Kelham Island is a man-made island that is over 900 years old and since 1982 it has housed the Kelham Island Museum. The museum is home to hundreds of artefacts and exhibitions that document and take you through Sheffield’s rich industrial story. In our opinion, its most exciting exhibit is the UK’s largest working steam engine that runs twice a day so make sure you are there at either 12 pm or 2 pm to see the mighty 12,000hp engine in all its glory!

Where can I learn about Sheffield's history?

The Kelham Island Museum documents and shows Sheffield's rich steelmaking history and with interactive exhibits and the Melting Shop play area it's great for all ages!

Before you’re even in the museum it’s showing off its impressive collection. Outside is one of the last remaining Bessemer Converters in the world which makes a great spot for a photo or two due to its impressive stature.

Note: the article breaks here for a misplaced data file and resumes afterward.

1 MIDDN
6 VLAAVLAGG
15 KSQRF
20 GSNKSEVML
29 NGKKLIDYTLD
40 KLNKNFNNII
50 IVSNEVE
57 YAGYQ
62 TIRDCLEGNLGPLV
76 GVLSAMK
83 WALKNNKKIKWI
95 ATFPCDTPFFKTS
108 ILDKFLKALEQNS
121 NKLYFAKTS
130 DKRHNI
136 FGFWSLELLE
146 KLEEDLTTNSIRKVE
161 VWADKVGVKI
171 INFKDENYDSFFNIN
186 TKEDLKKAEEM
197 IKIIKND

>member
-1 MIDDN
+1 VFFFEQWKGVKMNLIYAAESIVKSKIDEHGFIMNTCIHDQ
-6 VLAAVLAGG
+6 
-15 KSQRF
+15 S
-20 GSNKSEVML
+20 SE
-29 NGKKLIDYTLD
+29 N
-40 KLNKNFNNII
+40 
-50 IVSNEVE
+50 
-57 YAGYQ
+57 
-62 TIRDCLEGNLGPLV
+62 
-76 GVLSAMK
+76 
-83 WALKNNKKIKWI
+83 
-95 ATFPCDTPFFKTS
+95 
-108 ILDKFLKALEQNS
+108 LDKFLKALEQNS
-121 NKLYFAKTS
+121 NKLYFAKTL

The museum is a great way to learn about the impact that steel had on the city and how it forged it into the place we know and love today. And with the added benefit of it being FREE!

  • Entrance is free
  • Brilliant selection of exhibits for the history hungry. Many of which can’t be seen anywhere else
  • A nice café to relax at after your visit
  • Very near the centre of the city

Facts about Sheffield's industrial history

  • A man called Thomas Boulsover invented the process of mixing copper and silver together, producing something very similar to silver but was much cheaper to make. From this, a material called ‘Sheffield Plate’ was created. This was then used to make items such as buckles and snuff boxes.
  • Benjamin Huntsman invented crucible steel in Sheffield in 1742 which, during the industrial revolution, led to Sheffield outputting nearly half of all Europe’s steel.
  • The population of Sheffield grew from 14,531 in 1736 to 135,310 in 1851 mainly due to the rise of the steel industry in the city!

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